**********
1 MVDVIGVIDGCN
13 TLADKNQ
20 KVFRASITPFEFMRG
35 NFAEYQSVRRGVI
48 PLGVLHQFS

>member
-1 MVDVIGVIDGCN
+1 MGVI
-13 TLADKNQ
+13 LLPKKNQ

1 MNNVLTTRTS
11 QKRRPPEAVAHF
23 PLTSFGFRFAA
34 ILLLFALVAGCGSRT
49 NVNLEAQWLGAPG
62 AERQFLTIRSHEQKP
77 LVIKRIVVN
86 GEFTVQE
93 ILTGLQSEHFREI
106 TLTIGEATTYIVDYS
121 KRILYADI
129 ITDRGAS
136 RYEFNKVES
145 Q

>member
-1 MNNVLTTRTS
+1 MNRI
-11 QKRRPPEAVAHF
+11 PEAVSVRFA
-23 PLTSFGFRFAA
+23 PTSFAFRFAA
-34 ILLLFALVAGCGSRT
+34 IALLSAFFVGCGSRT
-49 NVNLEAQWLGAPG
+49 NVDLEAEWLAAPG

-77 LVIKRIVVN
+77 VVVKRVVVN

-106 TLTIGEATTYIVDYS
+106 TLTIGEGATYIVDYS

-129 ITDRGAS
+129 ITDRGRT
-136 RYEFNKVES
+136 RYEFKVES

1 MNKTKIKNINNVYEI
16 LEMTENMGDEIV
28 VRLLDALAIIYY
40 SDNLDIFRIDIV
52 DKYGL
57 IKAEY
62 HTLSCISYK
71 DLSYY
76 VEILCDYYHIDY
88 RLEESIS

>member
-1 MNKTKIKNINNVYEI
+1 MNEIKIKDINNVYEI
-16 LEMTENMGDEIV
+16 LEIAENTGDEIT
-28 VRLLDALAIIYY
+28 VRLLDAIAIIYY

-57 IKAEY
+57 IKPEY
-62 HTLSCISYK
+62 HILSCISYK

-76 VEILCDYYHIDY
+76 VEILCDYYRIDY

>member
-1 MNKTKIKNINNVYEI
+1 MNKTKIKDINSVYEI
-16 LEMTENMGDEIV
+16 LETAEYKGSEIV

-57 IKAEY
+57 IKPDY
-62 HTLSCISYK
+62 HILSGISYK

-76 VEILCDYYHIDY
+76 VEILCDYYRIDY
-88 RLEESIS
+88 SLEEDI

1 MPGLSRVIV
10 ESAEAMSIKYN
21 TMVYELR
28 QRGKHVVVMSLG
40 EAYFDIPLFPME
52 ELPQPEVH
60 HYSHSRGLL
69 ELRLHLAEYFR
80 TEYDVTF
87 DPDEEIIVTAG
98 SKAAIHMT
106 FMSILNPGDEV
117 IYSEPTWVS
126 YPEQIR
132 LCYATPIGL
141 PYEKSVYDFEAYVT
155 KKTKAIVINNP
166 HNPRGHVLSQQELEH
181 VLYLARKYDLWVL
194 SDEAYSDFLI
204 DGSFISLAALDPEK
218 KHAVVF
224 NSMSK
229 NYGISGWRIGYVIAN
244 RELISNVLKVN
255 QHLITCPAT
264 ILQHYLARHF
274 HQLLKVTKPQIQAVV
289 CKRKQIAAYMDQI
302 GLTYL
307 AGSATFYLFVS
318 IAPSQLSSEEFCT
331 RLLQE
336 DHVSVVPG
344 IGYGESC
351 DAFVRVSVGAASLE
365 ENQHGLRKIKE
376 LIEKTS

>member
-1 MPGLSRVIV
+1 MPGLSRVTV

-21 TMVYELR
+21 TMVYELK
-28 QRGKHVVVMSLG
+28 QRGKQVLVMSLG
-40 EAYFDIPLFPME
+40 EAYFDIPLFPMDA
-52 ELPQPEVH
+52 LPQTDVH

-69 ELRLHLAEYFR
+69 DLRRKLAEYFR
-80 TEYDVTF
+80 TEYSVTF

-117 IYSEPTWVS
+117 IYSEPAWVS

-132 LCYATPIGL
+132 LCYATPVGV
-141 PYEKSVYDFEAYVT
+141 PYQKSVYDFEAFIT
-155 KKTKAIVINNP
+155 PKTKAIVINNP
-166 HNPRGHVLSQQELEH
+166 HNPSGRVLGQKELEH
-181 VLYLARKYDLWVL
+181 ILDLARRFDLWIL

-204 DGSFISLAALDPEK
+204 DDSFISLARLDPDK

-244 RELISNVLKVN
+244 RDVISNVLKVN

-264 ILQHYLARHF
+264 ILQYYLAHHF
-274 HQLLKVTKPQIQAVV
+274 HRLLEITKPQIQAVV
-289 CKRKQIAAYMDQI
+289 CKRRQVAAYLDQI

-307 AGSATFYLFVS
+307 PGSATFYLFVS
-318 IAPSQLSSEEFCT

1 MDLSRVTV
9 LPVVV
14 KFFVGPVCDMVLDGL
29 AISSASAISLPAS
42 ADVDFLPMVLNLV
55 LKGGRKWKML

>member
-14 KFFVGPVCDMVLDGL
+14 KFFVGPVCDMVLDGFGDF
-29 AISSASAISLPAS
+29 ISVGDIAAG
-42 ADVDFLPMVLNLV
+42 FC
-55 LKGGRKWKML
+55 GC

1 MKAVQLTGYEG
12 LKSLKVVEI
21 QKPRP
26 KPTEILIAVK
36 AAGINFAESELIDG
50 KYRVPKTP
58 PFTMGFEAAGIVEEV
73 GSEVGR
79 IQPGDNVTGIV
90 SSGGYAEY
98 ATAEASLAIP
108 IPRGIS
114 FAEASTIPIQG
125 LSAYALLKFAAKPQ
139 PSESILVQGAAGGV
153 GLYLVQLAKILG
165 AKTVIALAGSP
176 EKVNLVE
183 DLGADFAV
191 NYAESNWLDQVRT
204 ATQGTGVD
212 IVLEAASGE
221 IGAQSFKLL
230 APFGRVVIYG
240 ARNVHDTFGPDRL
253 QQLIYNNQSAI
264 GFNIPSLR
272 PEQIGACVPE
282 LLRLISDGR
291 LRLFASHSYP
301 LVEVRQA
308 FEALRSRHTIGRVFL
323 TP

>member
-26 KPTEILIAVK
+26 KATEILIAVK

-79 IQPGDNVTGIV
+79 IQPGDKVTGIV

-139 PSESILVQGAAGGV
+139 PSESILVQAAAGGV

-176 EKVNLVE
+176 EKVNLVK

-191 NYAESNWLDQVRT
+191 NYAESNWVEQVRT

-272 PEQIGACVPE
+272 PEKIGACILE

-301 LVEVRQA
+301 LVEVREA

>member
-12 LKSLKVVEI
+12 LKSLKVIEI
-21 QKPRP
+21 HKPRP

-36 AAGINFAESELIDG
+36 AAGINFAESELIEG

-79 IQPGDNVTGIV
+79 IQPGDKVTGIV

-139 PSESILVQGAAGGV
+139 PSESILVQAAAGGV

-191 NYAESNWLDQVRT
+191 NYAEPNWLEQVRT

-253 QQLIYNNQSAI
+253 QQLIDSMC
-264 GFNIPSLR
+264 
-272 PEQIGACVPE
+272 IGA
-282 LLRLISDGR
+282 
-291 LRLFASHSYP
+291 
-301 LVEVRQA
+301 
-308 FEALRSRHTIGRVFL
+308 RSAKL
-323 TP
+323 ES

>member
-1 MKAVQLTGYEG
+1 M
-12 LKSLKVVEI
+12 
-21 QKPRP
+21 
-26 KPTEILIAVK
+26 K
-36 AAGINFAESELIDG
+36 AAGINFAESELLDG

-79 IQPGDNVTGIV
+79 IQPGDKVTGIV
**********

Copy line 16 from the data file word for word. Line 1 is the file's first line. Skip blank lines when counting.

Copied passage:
62 AERQFLTIRSHEQKP